Furthermore, how is a difficulty in justifying justice as a goal that is worthy of expending effort to try to achieve relevant to choosing between theism versus atheism?  We either live in a naturalistic or supernatural universe regardless of how easy, or difficult, it is to justify particular social goals.  These are two different, distinct, questions with the question of naturalism versus supernaturalism describing the larger context within which we subsequently tackle the second question.  The first, natural versus supernatural, question may have relevance to the second, justification for justice as a goal, question.  But the second question has no relevance to answering the first question.  The horse goes before the cart, not the other way around like Rev. Keller is trying to argue here.

Mr. Kristof responded to Rev. Keller by questioning whether holding beliefs consistent with modern science, such as supporting human rights, is analogous with beliefs "that seem inconsistent, like a virgin birth or resurrection?"  The Rev. Keller denied his Christian beliefs are inconsistent with science.  He cited divine miracles as the explanation for those two conclusions.  He pointed out that there is no possibility of proving that miracles do not happen.  OK, but we humans are not all present and all knowing (of course).  Therefore, this request from Rev. Keller for proof in this context is unreasonable.  Best fit with the available empirical evidence is the standard.  Without reliance on empirical evidence there is no proper justification for believing in miracles.  It makes no sense to claim otherwise.  Possibility alone does not justify belief that the possibility is true.  Certainly, science does not function that way.  Science depends on empirical evidence backed probability, not mere possibilities.

The Rev. Keller then asserts: "Science must always assume that an effect has a repeatable, natural cause."  Repeatability is a limitation.  But his claim that science must always assume a natural cause is false.  Science a-priori assumes nothing regarding whether a cause is natural or supernatural.  Science seeks out whatever is successful with regard to methods and conclusions.  The methods adopted by science are themselves conclusions derived from science.  Science adopts the methods that science concludes, based on successful outcomes, work.  For several hundred years science has relied exclusively on naturalistic methods and conclusions, not because science a-priori excludes supernaturalism, but because only naturalism is successful, supernaturalism always fails.

The Rev. Keller then argues that a one time miracle is beyond the reach of science.  OK, we agree that science can miss one time events that occurred two thousand years ago.  But where does this fact take us?  Is this is justification for being a monotheist, let alone for being a Christian?  We all agree that we have limitations that carry over to the human activity we refer to as science.  We do not eyewitness the past or the future, for example.  Our capabilities are clearly limited, particularly without the assistance of machines that are more capable in some respects than we are.  But we have no business going from our limitations all the way to factual conclusions about how the universe works.  Ignorance is not a proper justification for beliefs.  Ignorance is a justification for not knowing, it is not a justification for knowledge.  When we lose our keys at night in the dark we may not find them without a flashlight, at least not until after day break, unless the keys conveniently lay under a street lamp.  Meanwhile, it is not reasonable to conclude that by a one time divine miracle the keys were transported to the far side of the moon.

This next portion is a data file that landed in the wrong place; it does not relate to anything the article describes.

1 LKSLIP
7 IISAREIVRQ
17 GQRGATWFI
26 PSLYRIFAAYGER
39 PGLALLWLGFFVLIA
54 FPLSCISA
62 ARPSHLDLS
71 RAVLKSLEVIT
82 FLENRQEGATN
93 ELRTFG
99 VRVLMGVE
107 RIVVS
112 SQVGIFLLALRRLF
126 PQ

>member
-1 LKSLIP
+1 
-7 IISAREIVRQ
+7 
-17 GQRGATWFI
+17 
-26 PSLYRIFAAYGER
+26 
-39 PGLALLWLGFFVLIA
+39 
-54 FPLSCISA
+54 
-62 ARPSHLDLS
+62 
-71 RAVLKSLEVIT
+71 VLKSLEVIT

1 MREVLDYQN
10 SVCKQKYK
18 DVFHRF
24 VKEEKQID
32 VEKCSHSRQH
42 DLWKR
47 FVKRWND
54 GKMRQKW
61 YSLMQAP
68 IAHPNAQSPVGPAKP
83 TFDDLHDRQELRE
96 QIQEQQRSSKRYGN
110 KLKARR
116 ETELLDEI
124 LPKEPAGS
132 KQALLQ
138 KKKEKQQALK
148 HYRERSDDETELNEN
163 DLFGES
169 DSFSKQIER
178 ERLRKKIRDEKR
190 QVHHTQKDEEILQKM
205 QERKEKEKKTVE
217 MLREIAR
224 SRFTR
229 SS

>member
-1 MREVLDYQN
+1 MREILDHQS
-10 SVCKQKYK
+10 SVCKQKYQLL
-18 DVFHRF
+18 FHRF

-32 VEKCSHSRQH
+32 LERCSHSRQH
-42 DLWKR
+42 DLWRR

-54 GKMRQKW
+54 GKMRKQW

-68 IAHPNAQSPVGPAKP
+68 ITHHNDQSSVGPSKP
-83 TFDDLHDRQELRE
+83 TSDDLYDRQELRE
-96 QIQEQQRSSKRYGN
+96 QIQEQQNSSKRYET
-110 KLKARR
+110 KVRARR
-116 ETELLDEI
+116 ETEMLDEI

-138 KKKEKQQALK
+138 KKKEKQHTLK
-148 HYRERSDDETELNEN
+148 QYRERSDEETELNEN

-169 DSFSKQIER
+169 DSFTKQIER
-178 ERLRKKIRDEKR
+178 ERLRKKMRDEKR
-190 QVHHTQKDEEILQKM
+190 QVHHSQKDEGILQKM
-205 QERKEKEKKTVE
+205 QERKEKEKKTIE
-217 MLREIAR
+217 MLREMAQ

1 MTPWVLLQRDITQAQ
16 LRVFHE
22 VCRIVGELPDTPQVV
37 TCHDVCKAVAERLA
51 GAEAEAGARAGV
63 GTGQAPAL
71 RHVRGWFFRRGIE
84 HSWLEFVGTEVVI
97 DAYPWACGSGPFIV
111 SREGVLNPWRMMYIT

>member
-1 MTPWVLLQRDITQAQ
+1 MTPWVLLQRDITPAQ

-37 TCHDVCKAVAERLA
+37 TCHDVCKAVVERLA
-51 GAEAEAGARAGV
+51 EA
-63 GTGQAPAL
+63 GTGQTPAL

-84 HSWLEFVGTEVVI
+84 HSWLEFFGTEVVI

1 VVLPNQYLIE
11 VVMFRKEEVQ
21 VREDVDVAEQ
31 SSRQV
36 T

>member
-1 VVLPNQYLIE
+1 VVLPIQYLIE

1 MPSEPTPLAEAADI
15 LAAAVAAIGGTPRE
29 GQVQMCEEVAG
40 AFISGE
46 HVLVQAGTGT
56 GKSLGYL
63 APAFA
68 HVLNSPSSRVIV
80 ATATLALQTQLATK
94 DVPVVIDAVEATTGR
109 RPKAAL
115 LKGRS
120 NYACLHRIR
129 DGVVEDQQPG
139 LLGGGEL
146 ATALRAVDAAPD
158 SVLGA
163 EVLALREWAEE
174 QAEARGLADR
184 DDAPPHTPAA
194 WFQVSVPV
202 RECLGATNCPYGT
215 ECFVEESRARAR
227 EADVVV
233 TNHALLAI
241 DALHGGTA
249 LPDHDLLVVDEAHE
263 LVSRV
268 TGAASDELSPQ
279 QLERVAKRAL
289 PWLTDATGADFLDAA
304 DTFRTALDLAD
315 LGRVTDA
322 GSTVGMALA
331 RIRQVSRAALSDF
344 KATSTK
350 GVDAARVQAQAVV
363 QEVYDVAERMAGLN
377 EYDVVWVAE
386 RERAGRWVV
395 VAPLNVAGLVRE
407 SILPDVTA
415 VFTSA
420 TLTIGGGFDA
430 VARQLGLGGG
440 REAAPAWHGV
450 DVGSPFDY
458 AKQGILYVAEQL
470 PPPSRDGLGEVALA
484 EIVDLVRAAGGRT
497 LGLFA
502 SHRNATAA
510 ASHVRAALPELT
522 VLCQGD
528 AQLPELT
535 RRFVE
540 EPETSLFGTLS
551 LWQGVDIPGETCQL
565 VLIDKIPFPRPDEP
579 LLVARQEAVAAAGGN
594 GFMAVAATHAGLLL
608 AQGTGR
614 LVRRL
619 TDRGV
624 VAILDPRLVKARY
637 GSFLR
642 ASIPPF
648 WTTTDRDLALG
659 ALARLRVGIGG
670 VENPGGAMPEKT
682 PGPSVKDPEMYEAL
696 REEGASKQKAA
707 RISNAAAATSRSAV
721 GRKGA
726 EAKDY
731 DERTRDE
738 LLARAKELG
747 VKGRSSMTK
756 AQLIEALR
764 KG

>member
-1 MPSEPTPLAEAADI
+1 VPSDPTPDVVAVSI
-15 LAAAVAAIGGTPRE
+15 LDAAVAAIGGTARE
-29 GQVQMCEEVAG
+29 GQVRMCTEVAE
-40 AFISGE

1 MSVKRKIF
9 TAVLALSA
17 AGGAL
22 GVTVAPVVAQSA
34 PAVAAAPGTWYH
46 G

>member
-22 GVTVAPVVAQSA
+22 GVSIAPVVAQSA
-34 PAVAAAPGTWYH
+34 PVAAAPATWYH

Mr. Kristof then asks the Rev. Keller if it is OK to have doubts and struggle over these kinds of questions.  The Rev. Keller answers yes.  Quoting from the Book of Jude, he claims doubts lead to stronger faith.  We disagree.  Doubts about the veracity of factual claims should take us to skepticism and away from belief in those conclusions.  The Rev. Keller then asserts that our choice is between faith in naturalism or faith in supernaturalism.  We disagree.  The only option is the best fit with the available empirical evidence conclusion.  The available evidence decisively favors naturalism, the evidence is neither silent or neutral on this question.  The laws of physics that best describe the functioning of our universe are mathematical equations consistent with our universe being mechanical, material, and physical.  There is no astrology, or evidence for a God, in those equations.  Or in biology, or anywhere in our shared modern knowledge about how the universe functions.

Mr. Kristof then questions the Christian belief that billions of people are consigned to hell because they grew up in non-Christian countries.  The Rev. Keller responds that the bible clearly asserts that "you can’t be saved except through faith in Jesus".  The Quran makes a similar claim that Islam is the exclusive postmortem route to a kingdom of God.  Some arguments are so convoluted and parochial they can come only from the mouths of some Christians, or Jews, or Muslims.  They resort to similar non-empirical, anti-empirical, and empirically weak or dubious, circular, incomplete, biased, arguments.  Instead of asking Rev. Keller to judge if he is Christian, Mr. Kristof may do better to say he has no desire to be Christian.